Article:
The Farming of Bones, Danticat told Megan Rooney in The Brown Daily Herald, is a survivor's story, based on the true story of a woman who was killed in the massacre. ‘‘But I wanted her to live,’’ Danticat says, and in the book, she does. The book, which has received almost universally favorable reviews, is based on historical facts, filtered through Haitian tales and oral history, ‘‘a collage of various characters and experiences from my upbringing in Haiti,’’ she told Rooney.
Although Danticat was still in her twenties when her first book, Breath, Eyes, Memory, was published, it received critical acclaim and was selected for Oprah Winfrey's book club, rocketing it to the top of the bestseller lists and commercial success. This success eventually led Penguin to pay $200,000 for the paperback rights to The Farming of Bones.
Danticat spent several years researching the events in The Farming of Bones, traveling to Haiti as many as four times a year. After visiting the Massacre River there in 1995, she realized that she wanted to write a book about the 1937 massacre of Haitians by Dominican dictator Rafael Trujillo. When she visited, there was no sign of the mass killings that occurred so many decades ago: a woman was washing clothes in the water, a man was letting a mule drink, and two boys were bathing. The river itself was small and slow, nowhere near the high-water mark that once swallowed hundreds of bodies. ‘‘I had come looking for deaths,’’ she wrote in Kreyol, ‘‘but I found habitualness, routine, life.’’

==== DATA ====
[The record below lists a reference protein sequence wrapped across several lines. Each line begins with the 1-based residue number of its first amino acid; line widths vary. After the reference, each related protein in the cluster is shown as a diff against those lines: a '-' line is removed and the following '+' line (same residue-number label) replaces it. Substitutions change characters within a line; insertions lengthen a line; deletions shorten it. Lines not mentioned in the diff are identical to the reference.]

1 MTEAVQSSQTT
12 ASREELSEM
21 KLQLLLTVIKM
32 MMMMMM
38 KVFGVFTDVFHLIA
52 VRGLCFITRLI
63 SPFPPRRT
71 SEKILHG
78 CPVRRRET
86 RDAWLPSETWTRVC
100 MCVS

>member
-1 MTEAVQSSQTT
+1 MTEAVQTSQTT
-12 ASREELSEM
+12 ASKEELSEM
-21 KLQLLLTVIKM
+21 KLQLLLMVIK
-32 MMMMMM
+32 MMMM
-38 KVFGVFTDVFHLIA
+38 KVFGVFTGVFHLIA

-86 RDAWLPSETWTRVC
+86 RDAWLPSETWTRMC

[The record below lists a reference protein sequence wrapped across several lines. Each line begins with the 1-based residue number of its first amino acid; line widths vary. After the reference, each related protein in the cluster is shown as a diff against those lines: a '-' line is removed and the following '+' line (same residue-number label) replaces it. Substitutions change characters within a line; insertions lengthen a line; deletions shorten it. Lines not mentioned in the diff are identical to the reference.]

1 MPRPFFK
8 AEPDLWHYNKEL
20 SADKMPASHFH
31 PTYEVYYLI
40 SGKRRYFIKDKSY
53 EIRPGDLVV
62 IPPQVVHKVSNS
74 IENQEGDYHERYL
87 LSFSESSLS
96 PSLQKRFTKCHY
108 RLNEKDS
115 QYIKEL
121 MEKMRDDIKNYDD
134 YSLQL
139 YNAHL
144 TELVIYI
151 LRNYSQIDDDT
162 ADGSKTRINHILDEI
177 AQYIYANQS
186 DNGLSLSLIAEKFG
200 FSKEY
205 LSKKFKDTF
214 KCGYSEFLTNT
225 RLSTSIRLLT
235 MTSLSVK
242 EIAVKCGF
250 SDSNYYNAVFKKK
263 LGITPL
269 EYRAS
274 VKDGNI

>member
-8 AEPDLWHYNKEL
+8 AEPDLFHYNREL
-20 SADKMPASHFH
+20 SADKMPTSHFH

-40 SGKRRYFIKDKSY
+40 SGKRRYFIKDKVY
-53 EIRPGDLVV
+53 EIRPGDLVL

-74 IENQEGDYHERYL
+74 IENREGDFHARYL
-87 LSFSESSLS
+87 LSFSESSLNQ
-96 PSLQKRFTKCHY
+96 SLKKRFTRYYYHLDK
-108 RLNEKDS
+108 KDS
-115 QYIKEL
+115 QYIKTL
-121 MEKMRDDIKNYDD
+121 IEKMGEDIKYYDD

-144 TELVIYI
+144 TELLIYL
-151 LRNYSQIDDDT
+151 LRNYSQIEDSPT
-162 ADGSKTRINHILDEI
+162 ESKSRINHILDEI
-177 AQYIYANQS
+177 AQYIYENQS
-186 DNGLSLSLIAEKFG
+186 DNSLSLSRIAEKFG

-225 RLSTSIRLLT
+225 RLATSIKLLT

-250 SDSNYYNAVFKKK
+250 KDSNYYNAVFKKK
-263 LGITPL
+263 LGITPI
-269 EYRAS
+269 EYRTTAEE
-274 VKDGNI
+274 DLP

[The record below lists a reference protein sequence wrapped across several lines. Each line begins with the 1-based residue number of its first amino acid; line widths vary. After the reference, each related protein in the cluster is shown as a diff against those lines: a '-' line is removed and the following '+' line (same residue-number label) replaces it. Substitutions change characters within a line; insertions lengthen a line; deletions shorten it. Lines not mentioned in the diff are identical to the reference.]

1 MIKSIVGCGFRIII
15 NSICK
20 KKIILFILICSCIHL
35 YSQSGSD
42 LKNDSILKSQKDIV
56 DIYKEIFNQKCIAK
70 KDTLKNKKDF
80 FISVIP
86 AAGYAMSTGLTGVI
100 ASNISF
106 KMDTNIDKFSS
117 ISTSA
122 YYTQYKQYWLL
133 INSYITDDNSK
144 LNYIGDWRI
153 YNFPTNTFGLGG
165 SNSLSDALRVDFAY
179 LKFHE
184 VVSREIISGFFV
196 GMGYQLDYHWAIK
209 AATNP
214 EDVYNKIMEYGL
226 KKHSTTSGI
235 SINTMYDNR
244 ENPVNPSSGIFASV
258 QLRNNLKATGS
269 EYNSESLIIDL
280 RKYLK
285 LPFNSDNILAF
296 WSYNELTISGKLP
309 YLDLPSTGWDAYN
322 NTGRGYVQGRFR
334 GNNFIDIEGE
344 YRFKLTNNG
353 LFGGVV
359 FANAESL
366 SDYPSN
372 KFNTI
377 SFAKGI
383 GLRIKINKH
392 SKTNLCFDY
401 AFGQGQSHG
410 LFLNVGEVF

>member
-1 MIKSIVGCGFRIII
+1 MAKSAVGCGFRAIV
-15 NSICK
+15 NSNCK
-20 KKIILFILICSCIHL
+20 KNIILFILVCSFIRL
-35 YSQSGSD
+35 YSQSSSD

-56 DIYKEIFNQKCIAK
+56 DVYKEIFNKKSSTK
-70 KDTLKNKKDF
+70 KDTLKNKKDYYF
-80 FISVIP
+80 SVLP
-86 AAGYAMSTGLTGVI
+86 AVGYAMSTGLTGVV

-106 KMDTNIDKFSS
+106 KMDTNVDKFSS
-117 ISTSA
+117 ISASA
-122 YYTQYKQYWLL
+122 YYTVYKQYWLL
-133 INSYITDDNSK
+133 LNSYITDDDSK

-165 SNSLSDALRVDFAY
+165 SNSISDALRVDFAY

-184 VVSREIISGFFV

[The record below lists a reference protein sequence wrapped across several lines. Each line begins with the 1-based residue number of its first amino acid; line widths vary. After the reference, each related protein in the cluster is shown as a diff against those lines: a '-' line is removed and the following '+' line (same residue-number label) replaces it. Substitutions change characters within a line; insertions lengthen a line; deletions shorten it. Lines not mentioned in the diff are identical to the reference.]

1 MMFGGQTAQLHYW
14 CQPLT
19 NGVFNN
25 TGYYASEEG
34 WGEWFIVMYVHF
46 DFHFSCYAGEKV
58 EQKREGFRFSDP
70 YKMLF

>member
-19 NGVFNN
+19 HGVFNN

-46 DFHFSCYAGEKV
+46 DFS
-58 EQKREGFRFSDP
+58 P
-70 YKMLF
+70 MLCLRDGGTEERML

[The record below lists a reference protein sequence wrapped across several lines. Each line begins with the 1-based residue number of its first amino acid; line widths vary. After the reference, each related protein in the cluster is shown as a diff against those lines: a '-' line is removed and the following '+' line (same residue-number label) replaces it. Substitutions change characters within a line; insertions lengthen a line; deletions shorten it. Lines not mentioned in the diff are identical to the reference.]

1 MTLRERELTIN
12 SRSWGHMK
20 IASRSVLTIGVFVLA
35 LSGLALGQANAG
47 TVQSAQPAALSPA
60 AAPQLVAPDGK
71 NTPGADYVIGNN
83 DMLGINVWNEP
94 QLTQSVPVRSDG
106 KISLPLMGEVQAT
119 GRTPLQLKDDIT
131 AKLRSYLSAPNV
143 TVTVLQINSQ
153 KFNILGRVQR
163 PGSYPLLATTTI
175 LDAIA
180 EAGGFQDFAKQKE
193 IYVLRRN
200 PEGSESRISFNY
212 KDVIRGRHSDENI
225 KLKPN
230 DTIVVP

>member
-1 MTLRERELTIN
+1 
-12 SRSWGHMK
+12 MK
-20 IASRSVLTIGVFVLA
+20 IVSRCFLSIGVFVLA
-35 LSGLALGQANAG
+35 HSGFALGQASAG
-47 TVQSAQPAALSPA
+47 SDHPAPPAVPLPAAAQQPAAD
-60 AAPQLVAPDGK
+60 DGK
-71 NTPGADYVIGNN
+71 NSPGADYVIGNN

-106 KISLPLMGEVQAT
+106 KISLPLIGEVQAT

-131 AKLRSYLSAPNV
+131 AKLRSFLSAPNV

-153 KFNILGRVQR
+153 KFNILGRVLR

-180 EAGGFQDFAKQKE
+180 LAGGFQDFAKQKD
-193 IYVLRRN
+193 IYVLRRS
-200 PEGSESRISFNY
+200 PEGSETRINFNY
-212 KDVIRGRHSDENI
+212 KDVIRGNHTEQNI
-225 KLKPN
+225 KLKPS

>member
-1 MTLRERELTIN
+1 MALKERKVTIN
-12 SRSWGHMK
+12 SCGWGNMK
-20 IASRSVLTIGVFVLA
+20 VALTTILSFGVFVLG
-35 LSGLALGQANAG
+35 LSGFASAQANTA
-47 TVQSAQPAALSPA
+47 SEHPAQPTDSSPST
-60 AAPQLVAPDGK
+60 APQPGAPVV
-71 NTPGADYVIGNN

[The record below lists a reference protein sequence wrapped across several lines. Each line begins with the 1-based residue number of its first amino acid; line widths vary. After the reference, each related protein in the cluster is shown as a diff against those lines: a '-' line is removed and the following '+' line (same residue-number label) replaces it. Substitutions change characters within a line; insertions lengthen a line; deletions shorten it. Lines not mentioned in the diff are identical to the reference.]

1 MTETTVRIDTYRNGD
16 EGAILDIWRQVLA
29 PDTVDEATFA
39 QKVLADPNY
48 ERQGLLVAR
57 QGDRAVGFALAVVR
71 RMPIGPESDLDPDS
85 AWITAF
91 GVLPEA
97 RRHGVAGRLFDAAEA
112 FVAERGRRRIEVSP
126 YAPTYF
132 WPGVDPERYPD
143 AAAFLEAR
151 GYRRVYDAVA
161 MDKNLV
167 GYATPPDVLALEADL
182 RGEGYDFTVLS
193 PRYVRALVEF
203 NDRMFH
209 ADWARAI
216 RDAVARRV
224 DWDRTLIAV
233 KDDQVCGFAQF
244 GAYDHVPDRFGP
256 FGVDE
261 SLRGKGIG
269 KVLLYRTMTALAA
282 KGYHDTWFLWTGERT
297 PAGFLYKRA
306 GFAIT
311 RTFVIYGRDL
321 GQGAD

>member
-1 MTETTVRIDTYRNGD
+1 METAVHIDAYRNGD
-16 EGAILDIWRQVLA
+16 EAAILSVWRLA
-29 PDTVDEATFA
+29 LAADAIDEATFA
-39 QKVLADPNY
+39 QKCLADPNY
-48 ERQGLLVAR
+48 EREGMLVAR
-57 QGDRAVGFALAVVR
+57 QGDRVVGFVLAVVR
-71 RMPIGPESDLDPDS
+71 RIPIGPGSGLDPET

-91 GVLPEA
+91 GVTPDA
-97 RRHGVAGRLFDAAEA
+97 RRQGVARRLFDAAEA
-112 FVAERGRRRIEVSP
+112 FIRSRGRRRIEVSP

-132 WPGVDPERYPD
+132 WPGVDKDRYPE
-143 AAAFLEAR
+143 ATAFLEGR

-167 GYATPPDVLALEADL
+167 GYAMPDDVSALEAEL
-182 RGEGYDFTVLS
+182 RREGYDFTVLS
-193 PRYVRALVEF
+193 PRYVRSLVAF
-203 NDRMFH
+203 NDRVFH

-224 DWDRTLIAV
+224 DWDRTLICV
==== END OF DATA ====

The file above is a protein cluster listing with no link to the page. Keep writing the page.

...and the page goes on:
Despite this peace, or perhaps because of it—because the event and the people who suffered in it seemed to have been lost and forgotten—she decided to memorialize them by writing the book. ‘‘I felt like I was standing on top of a huge mass grave, and just couldn't see the bodies,’’ she told Mallay Charters in Publishers Weekly, and reflected, ‘‘It's part of our history as Haitians, but it's also a part of the history of the world. Writing about it is an act of remembrance.’’
Danticat does not merely write about Haiti, but is still active in the Haitian community. With writer Junot Diaz she runs Haitian-Dominican youth groups in New York, and also works with the National Coalition for Human Rights as part of a grant from the Lila Wallace-Readers Digest Foundation.